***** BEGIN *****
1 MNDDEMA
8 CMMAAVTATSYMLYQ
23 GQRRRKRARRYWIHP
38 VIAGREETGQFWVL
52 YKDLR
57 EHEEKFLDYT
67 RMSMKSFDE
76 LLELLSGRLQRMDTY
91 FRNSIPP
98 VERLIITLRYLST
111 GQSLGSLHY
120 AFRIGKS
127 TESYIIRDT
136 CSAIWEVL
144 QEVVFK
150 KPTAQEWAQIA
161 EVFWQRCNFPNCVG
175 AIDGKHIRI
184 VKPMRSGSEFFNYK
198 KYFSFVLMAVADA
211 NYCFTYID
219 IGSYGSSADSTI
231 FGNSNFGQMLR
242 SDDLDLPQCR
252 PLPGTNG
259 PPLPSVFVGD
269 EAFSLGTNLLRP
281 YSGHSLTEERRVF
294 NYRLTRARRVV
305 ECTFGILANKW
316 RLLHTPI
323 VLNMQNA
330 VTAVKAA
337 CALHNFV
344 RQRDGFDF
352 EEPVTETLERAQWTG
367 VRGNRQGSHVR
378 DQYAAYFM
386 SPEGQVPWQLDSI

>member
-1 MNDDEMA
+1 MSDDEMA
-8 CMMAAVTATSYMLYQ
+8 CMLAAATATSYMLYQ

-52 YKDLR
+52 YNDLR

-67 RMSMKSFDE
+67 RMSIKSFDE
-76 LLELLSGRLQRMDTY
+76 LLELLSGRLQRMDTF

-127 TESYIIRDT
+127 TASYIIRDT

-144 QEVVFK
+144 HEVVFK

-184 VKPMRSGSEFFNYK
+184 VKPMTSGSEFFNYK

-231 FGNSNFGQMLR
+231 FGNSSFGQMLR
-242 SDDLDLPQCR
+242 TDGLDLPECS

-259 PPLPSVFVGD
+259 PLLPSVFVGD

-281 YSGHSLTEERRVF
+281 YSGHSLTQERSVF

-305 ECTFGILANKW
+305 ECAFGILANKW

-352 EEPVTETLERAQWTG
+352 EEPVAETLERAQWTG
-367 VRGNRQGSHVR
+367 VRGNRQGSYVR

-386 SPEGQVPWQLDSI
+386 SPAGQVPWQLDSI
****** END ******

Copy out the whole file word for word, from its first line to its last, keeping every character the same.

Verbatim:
1 MNDDEMA
8 CMMAAVTATSYMLYQ
23 GQRRRKRARRYWIHP
38 VIAGREETGQFWVL
52 YKDLR
57 EHEEKFLDYT
67 RMSMKSFDE
76 LLELLSGRLQRMDTY
91 FRNSIPP
98 VERLIITLRYLST
111 GQSLGSLHY
120 AFRIGKS
127 TESYIIRDT
136 CSAIWEVL
144 QEVVFK
150 KPTAQEWAQIA
161 EVFWQRCNFPNCVG
175 AIDGKHIRI
184 VKPMRSGSEFFNYK
198 KYFSFVLMAVADA
211 NYCFTYID
219 IGSYGSSADSTI
231 FGNSNFGQMLR
242 SDDLDLPQCR
252 PLPGTNG
259 PPLPSVFVGD
269 EAFSLGTNLLRP
281 YSGHSLTEERRVF
294 NYRLTRARRVV
305 ECTFGILANKW
316 RLLHTPI
323 VLNMQNA
330 VTAVKAA
337 CALHNFV
344 RQRDGFDF
352 EEPVTETLERAQWTG
367 VRGNRQGSHVR
378 DQYAAYFM
386 SPEGQVPWQLDSI

>member
-1 MNDDEMA
+1 MSDDEMA
-8 CMMAAVTATSYMLYQ
+8 CMLAAATATSYMLYQ

-52 YKDLR
+52 YNDLR

-67 RMSMKSFDE
+67 RMSIKSFDE
-76 LLELLSGRLQRMDTY
+76 LLELLSGRLQRMDTF

-127 TESYIIRDT
+127 TASYIIRDT

-144 QEVVFK
+144 HEVVFK

-184 VKPMRSGSEFFNYK
+184 VKPMTSGSEFFNYK

-231 FGNSNFGQMLR
+231 FGNSSFGQMLR
-242 SDDLDLPQCR
+242 TDGLDLPECS

-259 PPLPSVFVGD
+259 PLLPSVFVGD

-281 YSGHSLTEERRVF
+281 YSGHSLTQERSVF

-305 ECTFGILANKW
+305 ECAFGILANKW

-352 EEPVTETLERAQWTG
+352 EEPVAETLERAQWTG
-367 VRGNRQGSHVR
+367 VRGNRQGSYVR

-386 SPEGQVPWQLDSI
+386 SPAGQVPWQLDSI